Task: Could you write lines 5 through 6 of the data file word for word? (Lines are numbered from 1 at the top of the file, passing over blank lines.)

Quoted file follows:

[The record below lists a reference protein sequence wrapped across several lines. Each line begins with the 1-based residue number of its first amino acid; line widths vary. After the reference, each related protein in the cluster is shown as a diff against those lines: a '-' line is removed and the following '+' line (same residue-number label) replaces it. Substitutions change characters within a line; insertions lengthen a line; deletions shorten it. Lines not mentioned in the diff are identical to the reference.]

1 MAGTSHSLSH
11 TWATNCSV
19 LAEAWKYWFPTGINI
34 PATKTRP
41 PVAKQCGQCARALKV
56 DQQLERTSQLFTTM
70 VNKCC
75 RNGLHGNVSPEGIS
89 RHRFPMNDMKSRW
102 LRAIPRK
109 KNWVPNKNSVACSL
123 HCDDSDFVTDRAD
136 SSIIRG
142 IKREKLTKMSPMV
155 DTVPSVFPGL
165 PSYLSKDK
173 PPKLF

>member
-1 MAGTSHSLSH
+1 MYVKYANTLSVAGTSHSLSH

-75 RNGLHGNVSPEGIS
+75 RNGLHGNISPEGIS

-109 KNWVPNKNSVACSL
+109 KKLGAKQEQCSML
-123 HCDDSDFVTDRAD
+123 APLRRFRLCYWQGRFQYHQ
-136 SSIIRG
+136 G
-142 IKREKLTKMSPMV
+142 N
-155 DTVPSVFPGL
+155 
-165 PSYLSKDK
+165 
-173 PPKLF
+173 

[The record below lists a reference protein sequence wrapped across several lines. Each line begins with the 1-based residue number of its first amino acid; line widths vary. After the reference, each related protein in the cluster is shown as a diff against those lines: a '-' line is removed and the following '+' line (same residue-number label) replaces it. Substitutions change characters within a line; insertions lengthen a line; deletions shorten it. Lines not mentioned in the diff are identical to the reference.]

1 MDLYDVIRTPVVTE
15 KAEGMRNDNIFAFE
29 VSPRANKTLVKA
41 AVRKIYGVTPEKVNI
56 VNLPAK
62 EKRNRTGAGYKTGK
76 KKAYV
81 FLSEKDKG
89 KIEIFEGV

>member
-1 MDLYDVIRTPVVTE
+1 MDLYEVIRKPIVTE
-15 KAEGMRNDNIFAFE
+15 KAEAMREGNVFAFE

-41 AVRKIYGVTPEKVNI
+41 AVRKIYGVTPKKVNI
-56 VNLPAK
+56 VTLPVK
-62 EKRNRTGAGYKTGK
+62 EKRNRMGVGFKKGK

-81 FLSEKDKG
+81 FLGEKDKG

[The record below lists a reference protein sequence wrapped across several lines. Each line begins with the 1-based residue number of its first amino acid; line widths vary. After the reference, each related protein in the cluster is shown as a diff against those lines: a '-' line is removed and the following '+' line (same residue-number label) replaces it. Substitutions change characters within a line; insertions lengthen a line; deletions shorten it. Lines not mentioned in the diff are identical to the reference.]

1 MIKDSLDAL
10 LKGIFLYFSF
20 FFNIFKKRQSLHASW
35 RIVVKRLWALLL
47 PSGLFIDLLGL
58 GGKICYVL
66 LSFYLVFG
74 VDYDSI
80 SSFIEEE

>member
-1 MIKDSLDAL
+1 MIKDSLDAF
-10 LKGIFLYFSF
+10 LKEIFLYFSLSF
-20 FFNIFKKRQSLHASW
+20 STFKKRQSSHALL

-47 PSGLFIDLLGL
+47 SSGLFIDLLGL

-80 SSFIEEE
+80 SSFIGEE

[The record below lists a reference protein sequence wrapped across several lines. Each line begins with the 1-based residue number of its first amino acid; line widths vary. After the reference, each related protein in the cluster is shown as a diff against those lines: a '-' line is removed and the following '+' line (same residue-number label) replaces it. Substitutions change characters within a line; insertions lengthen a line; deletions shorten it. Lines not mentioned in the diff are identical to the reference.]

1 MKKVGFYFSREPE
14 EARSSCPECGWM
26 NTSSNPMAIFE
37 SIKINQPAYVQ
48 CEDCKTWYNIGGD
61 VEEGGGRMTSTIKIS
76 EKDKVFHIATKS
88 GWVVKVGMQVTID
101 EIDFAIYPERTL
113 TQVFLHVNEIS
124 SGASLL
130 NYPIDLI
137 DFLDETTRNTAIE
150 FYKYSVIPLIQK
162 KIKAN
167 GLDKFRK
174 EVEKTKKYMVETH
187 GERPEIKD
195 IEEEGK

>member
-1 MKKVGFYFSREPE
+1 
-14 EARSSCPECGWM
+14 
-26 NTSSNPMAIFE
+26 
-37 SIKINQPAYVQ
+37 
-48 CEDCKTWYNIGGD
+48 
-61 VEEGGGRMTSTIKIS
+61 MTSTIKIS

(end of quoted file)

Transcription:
34 PATKTRP
41 PVAKQCGQCARALKV